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Books > History > Americas > United States > 0813524873
  1. War on Crime: Bandits, G-Men, and the Politics of Mass Culture
    War on Crime: Bandits, G-Men, and the Politics of Mass Culture
    War on Crime: Bandits, G-Men, and the Politics of Mass Culture
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  2. War on Crime: Bandits, G-Men, and the Politics of Mass Culture

    [0813524873]
    Delivery: 10-20 Working Days
    Customer Ratings (5 reviews)
    Price R850.00

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Additional Information

War on Crime revises the history of the New Deal transformation and suggests a new model for political history-one which recognizes that cultural phenomena and the political realm produce, between them, an idea of "the state." The war on crime was fought with guns and pens, movies and legislation, radio and government hearings. All of these methods illuminate this period of state transformation, and perceptions of that emergent state, in the years of the first New Deal. The creation of G-men and gangsters as cultural heroes in this period not only explores the Depression-era obsession with crime and celebrity, but it also lends insight on how citizens understood a nation undergoing large political and social changes.

Anxieties about crime today have become a familiar route for the creation of new government agencies and the extension of state authority. It is important to remember the original "war on crime" in the 1930s-and the opportunities it afforded to New Dealers and established bureaucrats like J. Edgar Hoover-as scholars grapple with the ways states assert influence over populations, local authority, and party politics while they pursue goals such as reducing popular violence and protecting private property.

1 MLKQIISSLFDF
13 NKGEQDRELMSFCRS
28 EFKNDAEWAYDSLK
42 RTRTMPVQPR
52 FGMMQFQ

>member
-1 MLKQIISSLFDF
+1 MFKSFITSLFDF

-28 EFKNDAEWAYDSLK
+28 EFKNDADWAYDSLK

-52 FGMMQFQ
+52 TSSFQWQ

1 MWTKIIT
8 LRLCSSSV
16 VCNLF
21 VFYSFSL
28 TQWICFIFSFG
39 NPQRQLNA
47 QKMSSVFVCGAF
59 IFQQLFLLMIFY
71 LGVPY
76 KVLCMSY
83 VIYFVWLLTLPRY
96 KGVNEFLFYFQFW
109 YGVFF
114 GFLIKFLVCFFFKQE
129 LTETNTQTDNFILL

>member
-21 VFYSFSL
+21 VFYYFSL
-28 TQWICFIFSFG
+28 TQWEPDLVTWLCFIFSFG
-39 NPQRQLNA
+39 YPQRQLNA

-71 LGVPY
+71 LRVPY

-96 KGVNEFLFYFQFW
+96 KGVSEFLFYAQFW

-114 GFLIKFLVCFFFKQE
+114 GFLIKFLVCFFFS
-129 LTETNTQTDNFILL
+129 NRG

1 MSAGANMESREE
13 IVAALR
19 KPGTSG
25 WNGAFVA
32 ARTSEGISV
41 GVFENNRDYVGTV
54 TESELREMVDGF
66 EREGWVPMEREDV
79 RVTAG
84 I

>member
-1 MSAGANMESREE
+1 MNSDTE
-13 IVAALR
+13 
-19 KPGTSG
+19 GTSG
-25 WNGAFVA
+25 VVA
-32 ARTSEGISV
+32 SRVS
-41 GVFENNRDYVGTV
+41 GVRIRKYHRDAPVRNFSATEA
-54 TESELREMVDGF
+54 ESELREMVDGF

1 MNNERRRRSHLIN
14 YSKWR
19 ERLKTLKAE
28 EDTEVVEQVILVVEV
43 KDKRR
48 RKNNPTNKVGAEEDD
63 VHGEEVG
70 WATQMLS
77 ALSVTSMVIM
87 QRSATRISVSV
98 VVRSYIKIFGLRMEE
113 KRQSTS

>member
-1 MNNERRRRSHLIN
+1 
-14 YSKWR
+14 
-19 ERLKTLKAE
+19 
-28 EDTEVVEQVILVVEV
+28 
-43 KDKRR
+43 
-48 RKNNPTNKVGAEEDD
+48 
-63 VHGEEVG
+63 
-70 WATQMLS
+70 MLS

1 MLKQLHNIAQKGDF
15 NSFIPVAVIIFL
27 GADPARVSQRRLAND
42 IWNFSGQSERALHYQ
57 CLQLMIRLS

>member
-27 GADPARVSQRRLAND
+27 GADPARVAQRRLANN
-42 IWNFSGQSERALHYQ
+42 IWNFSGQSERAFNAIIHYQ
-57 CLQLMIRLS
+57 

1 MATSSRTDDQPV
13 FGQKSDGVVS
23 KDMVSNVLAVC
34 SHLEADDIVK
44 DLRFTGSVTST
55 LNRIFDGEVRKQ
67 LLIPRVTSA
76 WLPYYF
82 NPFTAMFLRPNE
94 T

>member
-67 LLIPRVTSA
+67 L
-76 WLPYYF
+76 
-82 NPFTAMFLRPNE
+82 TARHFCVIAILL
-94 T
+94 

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Specifications

Country
USA
Author
Claire Bond Potter
Binding
Paperback
Brand
Brand: Rutgers University Press
EAN
9780813524870
Feature
Used Book in Good Condition
ISBN
0813524873
Label
Rutgers University Press
Manufacturer
Rutgers University Press
NumberOfItems
1
NumberOfPages
272
PublicationDate
1998-01-01
Publisher
Rutgers University Press
Studio
Rutgers University Press
ReleaseDate
0000-00-00
Most Helpful Customer Reviews

Well researched show what Hoover did to hide government blunders. Also show how well organized some of these outlaws were.
America has had many wars; the longest running of which is its war on crime. Fittingly, this started when America banned alcohol, the first of many attempts at banning the trade, production and consumption of an addictive substance. The banning of alcohol and the Great Depression that occurred just after it, together led to a rise in crime, especially interstate crime. This, and the increasing prevalence of radio and television in homes, led to a media circus built around the exploits of figures like John Dillinger, Bonnie and Clyde and others. In response, federal authorities like J. Edgar Hoover would use this as an opportunity to expand their powers, both thru legislation and increased funding from Congress. The result were three-fold. First, was the creation of a national police force, the FBI, that has grown into one of the more important federal agencies. Second, is the creation of a culture built around the concept of professional, well-dressed good guys shooting it out... Read more
I always thought the only good thing Hoover did was hunt the KKK during the Jim Crow resurgence in the 1920s, but he also rooted out the corruption described in Boardwalk Empire and made the FBI G man a good guy to the public. His red scare tactics came later. Who knew? Good scholarship.
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